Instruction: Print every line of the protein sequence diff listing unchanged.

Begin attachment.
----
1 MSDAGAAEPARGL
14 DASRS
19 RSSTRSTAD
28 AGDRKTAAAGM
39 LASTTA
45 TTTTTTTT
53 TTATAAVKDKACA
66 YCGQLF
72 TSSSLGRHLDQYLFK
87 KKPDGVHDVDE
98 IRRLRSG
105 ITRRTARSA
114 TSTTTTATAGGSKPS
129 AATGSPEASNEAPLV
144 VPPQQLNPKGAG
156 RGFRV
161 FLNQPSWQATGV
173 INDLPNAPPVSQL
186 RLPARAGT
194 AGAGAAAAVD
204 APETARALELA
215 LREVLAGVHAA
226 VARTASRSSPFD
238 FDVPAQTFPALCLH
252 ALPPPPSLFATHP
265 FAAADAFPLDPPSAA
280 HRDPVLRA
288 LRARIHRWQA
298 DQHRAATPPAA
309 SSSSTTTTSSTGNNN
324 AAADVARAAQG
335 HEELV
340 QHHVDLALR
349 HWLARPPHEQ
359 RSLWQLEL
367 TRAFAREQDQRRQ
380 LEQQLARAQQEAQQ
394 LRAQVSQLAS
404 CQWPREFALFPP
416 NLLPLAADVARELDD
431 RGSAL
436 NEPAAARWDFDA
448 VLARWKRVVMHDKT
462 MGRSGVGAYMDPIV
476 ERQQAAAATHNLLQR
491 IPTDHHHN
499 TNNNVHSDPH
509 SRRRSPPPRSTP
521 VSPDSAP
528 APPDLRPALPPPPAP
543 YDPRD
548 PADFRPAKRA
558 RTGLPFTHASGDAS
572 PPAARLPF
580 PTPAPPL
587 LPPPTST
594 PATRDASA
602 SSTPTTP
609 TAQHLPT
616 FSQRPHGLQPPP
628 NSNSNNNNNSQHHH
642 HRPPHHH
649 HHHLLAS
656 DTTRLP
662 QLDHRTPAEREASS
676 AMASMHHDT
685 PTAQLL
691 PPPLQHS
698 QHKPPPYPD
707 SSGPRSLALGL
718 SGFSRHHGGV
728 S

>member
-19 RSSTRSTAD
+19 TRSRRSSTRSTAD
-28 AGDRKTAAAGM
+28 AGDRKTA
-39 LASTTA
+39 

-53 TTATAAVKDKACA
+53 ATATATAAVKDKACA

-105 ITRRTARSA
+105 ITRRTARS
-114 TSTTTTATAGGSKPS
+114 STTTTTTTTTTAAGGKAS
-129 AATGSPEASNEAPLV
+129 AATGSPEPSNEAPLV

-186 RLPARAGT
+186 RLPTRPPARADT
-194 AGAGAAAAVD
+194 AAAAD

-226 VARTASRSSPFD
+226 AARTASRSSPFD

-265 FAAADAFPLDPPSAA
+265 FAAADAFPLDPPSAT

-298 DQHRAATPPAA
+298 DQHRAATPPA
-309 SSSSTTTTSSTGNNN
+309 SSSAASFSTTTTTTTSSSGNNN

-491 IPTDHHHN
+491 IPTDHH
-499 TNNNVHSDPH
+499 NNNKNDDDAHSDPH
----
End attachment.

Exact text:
1 MSDAGAAEPARGL
14 DASRS
19 RSSTRSTAD
28 AGDRKTAAAGM
39 LASTTA
45 TTTTTTTT
53 TTATAAVKDKACA
66 YCGQLF
72 TSSSLGRHLDQYLFK
87 KKPDGVHDVDE
98 IRRLRSG
105 ITRRTARSA
114 TSTTTTATAGGSKPS
129 AATGSPEASNEAPLV
144 VPPQQLNPKGAG
156 RGFRV
161 FLNQPSWQATGV
173 INDLPNAPPVSQL
186 RLPARAGT
194 AGAGAAAAVD
204 APETARALELA
215 LREVLAGVHAA
226 VARTASRSSPFD
238 FDVPAQTFPALCLH
252 ALPPPPSLFATHP
265 FAAADAFPLDPPSAA
280 HRDPVLRA
288 LRARIHRWQA
298 DQHRAATPPAA
309 SSSSTTTTSSTGNNN
324 AAADVARAAQG
335 HEELV
340 QHHVDLALR
349 HWLARPPHEQ
359 RSLWQLEL
367 TRAFAREQDQRRQ
380 LEQQLARAQQEAQQ
394 LRAQVSQLAS
404 CQWPREFALFPP
416 NLLPLAADVARELDD
431 RGSAL
436 NEPAAARWDFDA
448 VLARWKRVVMHDKT
462 MGRSGVGAYMDPIV
476 ERQQAAAATHNLLQR
491 IPTDHHHN
499 TNNNVHSDPH
509 SRRRSPPPRSTP
521 VSPDSAP
528 APPDLRPALPPPPAP
543 YDPRD
548 PADFRPAKRA
558 RTGLPFTHASGDAS
572 PPAARLPF
580 PTPAPPL
587 LPPPTST
594 PATRDASA
602 SSTPTTP
609 TAQHLPT
616 FSQRPHGLQPPP
628 NSNSNNNNNSQHHH
642 HRPPHHH
649 HHHLLAS
656 DTTRLP
662 QLDHRTPAEREASS
676 AMASMHHDT
685 PTAQLL
691 PPPLQHS
698 QHKPPPYPD
707 SSGPRSLALGL
718 SGFSRHHGGV
728 S

>member
-19 RSSTRSTAD
+19 TRSRRSSTRSTAD
-28 AGDRKTAAAGM
+28 AGDRKTA
-39 LASTTA
+39 

-53 TTATAAVKDKACA
+53 ATATATAAVKDKACA

-105 ITRRTARSA
+105 ITRRTARS
-114 TSTTTTATAGGSKPS
+114 STTTTTTTTTTAAGGKAS
-129 AATGSPEASNEAPLV
+129 AATGSPEPSNEAPLV

-186 RLPARAGT
+186 RLPTRPPARADT
-194 AGAGAAAAVD
+194 AAAAD

-226 VARTASRSSPFD
+226 AARTASRSSPFD

-265 FAAADAFPLDPPSAA
+265 FAAADAFPLDPPSAT

-298 DQHRAATPPAA
+298 DQHRAATPPA
-309 SSSSTTTTSSTGNNN
+309 SSSAASFSTTTTTTTSSSGNNN

-491 IPTDHHHN
+491 IPTDHH
-499 TNNNVHSDPH
+499 NNNKNDDDAHSDPH